OK, so some of the titles might have been related to projects and pitches I was working on at the time, but they still count, right?
- ‘Never gonna break my faith’ from the Bobby soundtrack, performed by Aretha Franklin & Mary J Blige and (slightly randomly) written by Bryan Adams. Annoyingly, not available on itunes UK…
- My Dino and Terry specially-for-interesting mix CD
(Picture by Ben Terrett, hope this is OK)
- Its stopped raining! For at least the last six hours!
- My horse’s funky new shock-absorbers – basically I’ve had him fitted with the horsey equivalent of a pair of Nikes
This post by John Griffiths might help to explain exactly why I refer to Russell Davies so much in this blog and why interesting2007 was a great manifestation of the Russell Davies ‘brand’.
- how to make a post-modern eggs, bacon, chips & beans
- how to get a comedy-entertainment TV show commissioned
- how to change the world for a fiver
- why we like printing
- that Cezanne didn’t like touching people or being touched
- video games are Art
- comic books are very big on intertextuality
- shorter is harder
- the mundane can be interesting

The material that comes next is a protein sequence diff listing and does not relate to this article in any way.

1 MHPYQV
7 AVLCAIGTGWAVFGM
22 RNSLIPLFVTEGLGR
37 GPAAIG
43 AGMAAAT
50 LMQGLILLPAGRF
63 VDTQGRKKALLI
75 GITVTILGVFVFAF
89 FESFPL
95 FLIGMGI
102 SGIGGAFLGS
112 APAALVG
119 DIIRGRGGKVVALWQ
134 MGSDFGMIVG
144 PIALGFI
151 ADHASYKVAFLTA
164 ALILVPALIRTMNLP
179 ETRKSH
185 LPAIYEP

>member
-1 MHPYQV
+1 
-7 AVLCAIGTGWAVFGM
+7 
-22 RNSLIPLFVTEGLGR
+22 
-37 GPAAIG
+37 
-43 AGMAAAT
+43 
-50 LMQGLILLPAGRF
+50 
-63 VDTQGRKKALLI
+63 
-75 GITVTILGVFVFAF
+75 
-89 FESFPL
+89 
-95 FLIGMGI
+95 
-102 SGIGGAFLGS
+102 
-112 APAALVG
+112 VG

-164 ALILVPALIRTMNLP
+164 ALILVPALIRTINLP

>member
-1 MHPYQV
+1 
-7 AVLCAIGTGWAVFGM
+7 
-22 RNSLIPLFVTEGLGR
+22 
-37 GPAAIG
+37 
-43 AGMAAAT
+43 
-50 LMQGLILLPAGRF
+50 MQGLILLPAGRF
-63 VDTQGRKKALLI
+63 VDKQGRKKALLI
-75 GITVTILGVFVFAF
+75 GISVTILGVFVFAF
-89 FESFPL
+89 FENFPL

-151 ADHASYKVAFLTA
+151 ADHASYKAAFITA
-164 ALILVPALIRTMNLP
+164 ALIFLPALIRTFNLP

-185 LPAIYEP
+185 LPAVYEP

- cities are slow computers
- bunting rocks
I’m guessing that it was a bloke at The Design Conspiracy who printed my t-shirt as the logo was positioned so that it sat neatly under my boobs, rendering it invisible unless you were less than three feet tall. Never mind, it was a nice idea…
I’m not going to go through every detail or every speech because the other 299 people there are bound to have covered if off, blog-wise and the 500+ pictures in the flickr pool provide a pretty comprehensive record of the day, but I learnt some very interesting things, including:
- the history of shaving foam
- nine ways to make a better erotic film (they had to remove Russell’s six year old son Arthur for that bit, obviously)
- why men with short legs are better swimmers
- how to chop a log
- what its like to be on Oprah
- why Ibsen and The Muppets have a lot in common
I saw the editor of The Spectator do a fabulous Al Pacino impression and The Independent’s Rhodri Marsden play a saw like a violin. And I finally met Beeker as well as making friends with Carol, Claire and Sam.
It was a fantastic day. The post-lunch Buddhist chanting session wasn’t my cup of tea, but I really enjoyed every other speaker, as well as the general chatting and milling around, the afternoon tea (courtesy of W+K) and the session at the pub afterwards.
There were goodies and freebies galore (badges, books, shaving stuff, a specially-for-interesting mix by Dino & Terry, fruit, smoothies from Innocent) and, more importantly, a real sense of everyone mucking in to make the event a success.
But the abiding memory I’ll take with me is the inscription above the stage at Conway Hall that seemed to sum everything up:
Interesting2007 (or as my MD refers to it, Planner’s Paradise) is tomorrow! Can’t wait, I’ve signed up to twitter so that I can receive on-the-day updates and am ready to blog, flickr and twitter my experience.
Note to clients: do not have any strategic crisis this weekend as the UK planning/creative thinking community will be unavailable.